Extended UI Benefits
For How Long May Unemployed Workers Draw Unemployment Insurance?
The quick answer to the question posed above is…up to 99 weeks. But there are so many unaddressed details lurking in this apparently simple answer.
The current recession officially began in December 2007, according to the National Bureau of Economic Research, a private group of leading economists charged with dating the start and end of economic downturns. It is generally accepted that the current recession is the worst since the Great Depression of the 1930’s.
A great many workers have lost their jobs in this recession. They filed for unemployment insurance (UI) benefits, which in all states are available for a maximum of 26 weeks in a 52-week period. Because so many workers remained unemployed following the exhaustion of their UI benefits, the U.S. Congress passed, and the President signed, the first of an eventual four phases providing extended UI benefits.
Here is how the weeks of regular and extended benefits work out for California workers:
|(up to)||26||Regular UI benefits|
|EUC||Extended unemployment compensation|
|(up to)||20||Phase 1 extended benefits|
|(up to)||14||Phase 2 extended benefits|
|(up to)||13||Phase 3 extended benefits, available in states with established high rates of unemployment|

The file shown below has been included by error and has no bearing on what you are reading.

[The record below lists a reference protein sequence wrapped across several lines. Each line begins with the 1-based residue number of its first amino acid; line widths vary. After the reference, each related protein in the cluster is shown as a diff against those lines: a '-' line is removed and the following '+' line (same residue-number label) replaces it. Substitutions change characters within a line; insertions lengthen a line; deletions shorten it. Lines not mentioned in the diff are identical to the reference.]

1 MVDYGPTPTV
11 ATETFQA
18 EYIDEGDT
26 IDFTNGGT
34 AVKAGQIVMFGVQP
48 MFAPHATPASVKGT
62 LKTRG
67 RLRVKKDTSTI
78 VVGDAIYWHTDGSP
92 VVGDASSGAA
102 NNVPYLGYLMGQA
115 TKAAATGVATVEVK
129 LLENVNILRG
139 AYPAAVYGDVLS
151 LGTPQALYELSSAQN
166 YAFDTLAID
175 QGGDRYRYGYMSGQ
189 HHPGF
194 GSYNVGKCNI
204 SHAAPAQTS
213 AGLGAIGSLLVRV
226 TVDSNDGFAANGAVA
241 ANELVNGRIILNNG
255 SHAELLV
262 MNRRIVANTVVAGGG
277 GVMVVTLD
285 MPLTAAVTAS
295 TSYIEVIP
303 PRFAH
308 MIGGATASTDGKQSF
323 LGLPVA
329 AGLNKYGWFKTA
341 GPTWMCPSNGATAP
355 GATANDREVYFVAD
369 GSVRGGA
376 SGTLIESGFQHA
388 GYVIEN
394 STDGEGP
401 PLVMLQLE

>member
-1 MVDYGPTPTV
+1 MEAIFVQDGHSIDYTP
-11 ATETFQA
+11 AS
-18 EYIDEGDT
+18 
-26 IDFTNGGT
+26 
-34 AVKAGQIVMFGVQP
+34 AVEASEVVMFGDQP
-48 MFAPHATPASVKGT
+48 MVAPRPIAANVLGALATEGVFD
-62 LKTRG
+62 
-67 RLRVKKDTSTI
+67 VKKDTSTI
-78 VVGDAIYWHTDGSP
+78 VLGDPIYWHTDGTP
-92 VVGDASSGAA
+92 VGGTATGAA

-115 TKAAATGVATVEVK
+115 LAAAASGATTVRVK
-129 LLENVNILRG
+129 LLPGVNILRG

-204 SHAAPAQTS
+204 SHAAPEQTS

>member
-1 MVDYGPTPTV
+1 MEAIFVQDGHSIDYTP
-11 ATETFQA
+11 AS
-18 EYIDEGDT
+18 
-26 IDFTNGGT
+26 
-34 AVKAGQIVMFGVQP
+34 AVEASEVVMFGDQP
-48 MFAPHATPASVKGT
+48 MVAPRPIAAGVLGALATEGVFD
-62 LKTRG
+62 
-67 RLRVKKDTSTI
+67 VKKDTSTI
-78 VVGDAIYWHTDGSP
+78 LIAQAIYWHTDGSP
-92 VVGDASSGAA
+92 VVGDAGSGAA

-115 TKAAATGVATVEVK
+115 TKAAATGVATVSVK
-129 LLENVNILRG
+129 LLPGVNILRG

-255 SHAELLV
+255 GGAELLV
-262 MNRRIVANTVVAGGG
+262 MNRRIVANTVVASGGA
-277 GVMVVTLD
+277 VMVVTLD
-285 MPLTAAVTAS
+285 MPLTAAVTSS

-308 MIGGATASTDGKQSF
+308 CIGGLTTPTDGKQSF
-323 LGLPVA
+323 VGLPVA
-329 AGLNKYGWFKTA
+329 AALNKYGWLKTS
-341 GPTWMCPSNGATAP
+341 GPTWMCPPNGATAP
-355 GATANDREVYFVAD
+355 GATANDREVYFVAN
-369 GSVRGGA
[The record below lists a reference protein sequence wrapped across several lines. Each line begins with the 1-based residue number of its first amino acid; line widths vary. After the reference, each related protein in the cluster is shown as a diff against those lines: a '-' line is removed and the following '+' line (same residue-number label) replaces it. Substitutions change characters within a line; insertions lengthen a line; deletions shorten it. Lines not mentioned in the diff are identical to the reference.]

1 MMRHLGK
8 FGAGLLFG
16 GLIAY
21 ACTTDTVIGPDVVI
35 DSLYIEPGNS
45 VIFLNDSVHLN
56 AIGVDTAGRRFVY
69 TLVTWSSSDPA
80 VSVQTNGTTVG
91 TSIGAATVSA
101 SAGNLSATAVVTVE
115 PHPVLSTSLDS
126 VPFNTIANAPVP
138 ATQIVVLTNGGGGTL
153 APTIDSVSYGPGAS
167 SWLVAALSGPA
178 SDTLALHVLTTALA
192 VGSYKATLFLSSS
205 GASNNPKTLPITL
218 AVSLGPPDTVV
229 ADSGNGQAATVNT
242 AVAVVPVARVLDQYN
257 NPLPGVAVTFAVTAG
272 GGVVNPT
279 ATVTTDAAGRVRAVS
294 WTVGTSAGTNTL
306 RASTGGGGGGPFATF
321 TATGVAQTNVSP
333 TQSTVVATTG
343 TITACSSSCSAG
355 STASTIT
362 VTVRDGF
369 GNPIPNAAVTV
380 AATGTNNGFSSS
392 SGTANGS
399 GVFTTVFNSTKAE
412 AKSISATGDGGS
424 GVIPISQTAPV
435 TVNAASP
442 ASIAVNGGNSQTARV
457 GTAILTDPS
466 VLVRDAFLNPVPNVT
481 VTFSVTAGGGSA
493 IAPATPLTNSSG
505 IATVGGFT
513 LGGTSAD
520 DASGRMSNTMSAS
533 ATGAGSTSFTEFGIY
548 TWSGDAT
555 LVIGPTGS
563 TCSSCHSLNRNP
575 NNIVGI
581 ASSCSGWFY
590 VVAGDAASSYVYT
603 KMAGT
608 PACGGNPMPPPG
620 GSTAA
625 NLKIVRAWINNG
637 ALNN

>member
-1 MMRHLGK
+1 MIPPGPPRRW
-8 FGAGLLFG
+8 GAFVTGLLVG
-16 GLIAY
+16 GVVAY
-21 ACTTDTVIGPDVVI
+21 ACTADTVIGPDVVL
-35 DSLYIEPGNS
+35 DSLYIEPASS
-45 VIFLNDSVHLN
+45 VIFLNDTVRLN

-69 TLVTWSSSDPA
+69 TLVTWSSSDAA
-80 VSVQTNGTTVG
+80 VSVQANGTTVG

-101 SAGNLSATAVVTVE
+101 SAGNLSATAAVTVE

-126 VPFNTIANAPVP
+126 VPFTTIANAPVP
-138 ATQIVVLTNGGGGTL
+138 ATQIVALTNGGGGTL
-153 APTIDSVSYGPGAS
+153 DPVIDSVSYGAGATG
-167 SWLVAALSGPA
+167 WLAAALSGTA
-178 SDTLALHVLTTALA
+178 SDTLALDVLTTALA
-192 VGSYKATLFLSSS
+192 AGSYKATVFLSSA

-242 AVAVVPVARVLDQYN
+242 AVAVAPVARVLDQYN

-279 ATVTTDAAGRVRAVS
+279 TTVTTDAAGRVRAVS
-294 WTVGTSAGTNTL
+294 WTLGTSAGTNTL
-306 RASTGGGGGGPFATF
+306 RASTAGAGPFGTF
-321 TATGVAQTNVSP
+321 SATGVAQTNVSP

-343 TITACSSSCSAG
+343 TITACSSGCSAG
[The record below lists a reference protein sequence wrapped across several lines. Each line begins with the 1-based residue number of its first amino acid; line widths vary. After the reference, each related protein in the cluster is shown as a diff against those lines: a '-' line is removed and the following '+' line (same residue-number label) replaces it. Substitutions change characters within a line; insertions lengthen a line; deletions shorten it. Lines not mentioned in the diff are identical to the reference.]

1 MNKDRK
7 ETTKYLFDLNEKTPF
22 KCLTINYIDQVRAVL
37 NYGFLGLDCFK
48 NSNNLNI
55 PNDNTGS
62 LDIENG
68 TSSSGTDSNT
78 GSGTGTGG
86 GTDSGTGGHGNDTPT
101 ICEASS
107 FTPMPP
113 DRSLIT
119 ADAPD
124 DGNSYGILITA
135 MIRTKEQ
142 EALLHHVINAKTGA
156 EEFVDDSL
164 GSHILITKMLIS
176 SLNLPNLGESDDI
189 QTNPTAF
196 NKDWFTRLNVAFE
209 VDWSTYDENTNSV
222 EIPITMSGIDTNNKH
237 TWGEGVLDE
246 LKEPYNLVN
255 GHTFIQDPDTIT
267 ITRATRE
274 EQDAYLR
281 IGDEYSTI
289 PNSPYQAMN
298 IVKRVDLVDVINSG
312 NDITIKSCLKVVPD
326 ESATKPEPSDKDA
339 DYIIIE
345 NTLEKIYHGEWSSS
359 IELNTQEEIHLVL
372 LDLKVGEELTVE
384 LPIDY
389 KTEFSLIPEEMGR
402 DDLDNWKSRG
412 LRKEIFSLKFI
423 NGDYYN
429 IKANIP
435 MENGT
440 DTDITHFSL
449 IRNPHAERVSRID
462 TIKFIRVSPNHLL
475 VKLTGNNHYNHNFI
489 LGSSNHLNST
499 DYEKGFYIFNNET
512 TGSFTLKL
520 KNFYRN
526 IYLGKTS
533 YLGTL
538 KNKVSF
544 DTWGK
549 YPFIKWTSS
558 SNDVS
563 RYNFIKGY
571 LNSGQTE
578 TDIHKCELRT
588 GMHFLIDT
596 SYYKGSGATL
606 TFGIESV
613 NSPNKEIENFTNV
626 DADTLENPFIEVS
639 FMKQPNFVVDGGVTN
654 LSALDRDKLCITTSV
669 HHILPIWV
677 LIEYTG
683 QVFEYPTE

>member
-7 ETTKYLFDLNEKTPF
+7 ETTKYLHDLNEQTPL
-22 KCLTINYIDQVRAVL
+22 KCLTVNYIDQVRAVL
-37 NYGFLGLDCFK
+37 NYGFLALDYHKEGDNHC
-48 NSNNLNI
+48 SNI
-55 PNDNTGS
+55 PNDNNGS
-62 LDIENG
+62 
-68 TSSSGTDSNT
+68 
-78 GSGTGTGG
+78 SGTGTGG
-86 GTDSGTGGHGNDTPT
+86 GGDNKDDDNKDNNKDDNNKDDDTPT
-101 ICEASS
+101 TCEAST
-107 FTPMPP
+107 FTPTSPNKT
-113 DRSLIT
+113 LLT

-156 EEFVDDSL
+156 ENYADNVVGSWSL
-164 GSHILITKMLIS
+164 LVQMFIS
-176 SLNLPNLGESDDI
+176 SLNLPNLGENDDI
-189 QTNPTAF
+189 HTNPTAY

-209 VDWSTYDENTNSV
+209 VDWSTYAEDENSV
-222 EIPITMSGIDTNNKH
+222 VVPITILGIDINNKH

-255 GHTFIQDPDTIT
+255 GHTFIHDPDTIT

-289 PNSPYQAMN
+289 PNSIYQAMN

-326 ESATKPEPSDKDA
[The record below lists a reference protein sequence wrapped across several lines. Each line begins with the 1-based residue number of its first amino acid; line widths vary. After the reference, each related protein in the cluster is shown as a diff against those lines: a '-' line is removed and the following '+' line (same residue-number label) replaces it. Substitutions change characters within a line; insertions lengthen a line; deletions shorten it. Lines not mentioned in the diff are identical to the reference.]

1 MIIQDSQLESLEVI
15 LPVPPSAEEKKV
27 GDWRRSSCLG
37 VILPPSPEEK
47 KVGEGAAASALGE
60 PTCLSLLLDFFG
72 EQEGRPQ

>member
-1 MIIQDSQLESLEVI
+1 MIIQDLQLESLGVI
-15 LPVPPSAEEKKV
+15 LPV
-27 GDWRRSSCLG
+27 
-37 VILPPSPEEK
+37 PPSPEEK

|(up to)||6||Phase 4 extended benefits, available in states with rates of unemployment that are higher than in phase 3|
|(up to)||20||Regular Federal/State Benefits (Fed-Ed) which have certain restrictions attached|
|99||99 Weeks of regular and extended benefits possible|
Who pays for these weeks of benefits?
The employer pays for the first 26 weeks of regular benefits, which is the usual way that the UI benefits program is financed. However, all subsequent extended benefits are paid by the Federal Government, with one important exception. Government entities, such as district and municipal hospitals, pay 100% of whatever benefits are paid under the Regular Federal/State Benefits (Fed-Ed), as required under the American Recovery and Reinvestment Act of 2009 (otherwise known as the stimulus package), which funds are being used for the majority of the extended benefits payments.
California claimants for UI benefits, because of California’s continuing high rates of unemployment, potentially qualify for 99 weeks of regular and extended benefits.
In California individuals must first exhaust state regular UI benefits before filing for extended benefits. Claimants must then exhaust each appropriate phase of extended benefits before benefits can be paid, if appropriate, in the next and succeeding phases of extended benefits. On April 16, 2010, the Congress passed and the President signed a short term unemployment extension. Claimants may now file for extended benefits through June 2, 2010. The period for the benefit payments made to eligible claimants now extends to November 6, 2010. The President has indicated to Congress that he would support a further extension through the end of 2010.
We hope that this paper gives you a better understanding of how the extended unemployment insurance system is currently working. If you should have any questions concerning information presented in this document, please feel free to call Chuck Howarth, Senior Vice President, CAHHS UI Division, directly at (818) 407-3930.